According to Wisconsin regulations, the neutral conductor must be grounded to earth at nine locations for each mile of line via ground rods or similar means. Some NEV along the line is normal and expected. One or more supply transformers may supply electricity to a farm. The supply transformer is connected to the farm's electrical system.
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Grounding is important
A properly grounded electrical system offers protection from damage to the transformer and customer equipment. If lightning damages a farm's transformer, the fuse will blow, disconnecting the transformer and preventing extremely high levels of voltage from reaching the on-farm equipment.
The power line neutral of the power distribution line is normally connected to the farm system's neutral wire. This connection, made at the supply transformer, is vital to ensuring safety in the event of storms or other damage. However, it also means that some NEV from the power distribution line can travel onto the farm system neutral.
Grounding/bonding of cattle waterer
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Electric service to buildings
The same principles of electrical current flow apply to electrical systems that serve individual farm buildings. A building receives electrical power with one or two ungrounded (hot) wires and a neutral wire that is grounded to the earth, all connected to a power source such as a transformer. Grounding of the neutral wire is required by the electrical wiring code. The neutral conductor must be of adequate size for the load and must be in good repair to assure a low resistance path.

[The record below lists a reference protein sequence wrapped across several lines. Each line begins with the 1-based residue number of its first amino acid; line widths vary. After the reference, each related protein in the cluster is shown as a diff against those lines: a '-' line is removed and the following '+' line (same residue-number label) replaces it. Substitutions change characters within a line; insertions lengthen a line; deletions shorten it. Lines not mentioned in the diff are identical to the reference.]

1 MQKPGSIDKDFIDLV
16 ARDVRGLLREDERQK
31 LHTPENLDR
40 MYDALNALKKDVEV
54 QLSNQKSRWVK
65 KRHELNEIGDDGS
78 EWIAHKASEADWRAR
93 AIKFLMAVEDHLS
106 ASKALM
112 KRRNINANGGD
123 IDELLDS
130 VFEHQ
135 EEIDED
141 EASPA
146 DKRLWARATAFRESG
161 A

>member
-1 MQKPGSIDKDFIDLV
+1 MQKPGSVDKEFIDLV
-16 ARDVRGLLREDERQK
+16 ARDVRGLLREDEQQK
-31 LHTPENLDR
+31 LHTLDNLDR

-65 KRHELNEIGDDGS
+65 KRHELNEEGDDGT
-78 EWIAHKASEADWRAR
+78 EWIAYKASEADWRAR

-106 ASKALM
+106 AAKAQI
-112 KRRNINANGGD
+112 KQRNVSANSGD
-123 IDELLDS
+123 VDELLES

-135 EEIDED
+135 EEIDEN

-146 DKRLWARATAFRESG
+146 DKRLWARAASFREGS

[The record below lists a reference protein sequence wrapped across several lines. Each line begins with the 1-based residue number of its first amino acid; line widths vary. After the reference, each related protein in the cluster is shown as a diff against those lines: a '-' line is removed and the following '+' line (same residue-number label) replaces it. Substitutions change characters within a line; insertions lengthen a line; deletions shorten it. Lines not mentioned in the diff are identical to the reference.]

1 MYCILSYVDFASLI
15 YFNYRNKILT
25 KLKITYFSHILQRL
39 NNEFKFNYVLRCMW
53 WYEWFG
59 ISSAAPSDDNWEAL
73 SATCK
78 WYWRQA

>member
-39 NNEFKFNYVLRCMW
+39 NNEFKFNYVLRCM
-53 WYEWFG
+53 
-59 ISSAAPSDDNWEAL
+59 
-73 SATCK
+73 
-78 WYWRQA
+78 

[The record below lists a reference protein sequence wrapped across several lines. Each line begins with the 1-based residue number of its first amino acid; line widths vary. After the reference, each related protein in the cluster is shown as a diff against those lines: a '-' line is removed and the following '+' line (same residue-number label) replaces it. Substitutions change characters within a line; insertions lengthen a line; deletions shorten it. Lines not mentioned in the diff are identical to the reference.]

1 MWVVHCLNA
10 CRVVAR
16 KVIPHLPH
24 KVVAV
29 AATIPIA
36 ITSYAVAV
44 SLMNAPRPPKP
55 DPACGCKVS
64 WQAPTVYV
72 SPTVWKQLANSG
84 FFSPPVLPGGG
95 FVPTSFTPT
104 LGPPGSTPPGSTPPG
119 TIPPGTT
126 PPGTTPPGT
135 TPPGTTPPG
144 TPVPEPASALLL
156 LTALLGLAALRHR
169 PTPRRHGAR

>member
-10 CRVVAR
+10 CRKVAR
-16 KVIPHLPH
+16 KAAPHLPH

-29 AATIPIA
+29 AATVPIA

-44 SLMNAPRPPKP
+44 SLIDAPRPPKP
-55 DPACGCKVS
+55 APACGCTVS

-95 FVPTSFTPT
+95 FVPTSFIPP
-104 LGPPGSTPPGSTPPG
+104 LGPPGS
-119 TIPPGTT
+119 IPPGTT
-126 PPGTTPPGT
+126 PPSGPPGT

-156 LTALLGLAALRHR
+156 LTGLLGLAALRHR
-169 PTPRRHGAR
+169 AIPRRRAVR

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For safety, electrically powered equipment must also be part of the grounding system. This is accomplished via grounding bonding. A separate, solid wire runs from the equipment all the way back to the electrical service panel. There, it connects to the grounded neutral, "bonding" the equipment.
The grounding wire may be bare or covered with green insulating material. It attaches to the electrical equipment's metal frame.
In the event of an electrical fault, this system safely conducts the fault current back to the electrical panel. There, it will trip the breaker, preventing high levels of NEV, which can cause fire, injury or electrocution. This is also why any metal in livestock facilities — such as water lines, stanchions or pipelines — must be bonded (grounded) to the barn's main service panel.
When equipment grounding is absent or damaged, the fault current will instead flow into the earth as its path to the source transformer. Electrical current faulting into the earth can even travel short distances from one property to a neighboring farm, a problem that often occurs when the ground fault is at a water system pump or drainage pump.
Every farm relies on electrical supply systems that are in good working order for the safe and consistent use of electric power. Farmers can help ensure the reliability of these systems through proper installation and maintenance of wiring and equipment by a qualified electrician.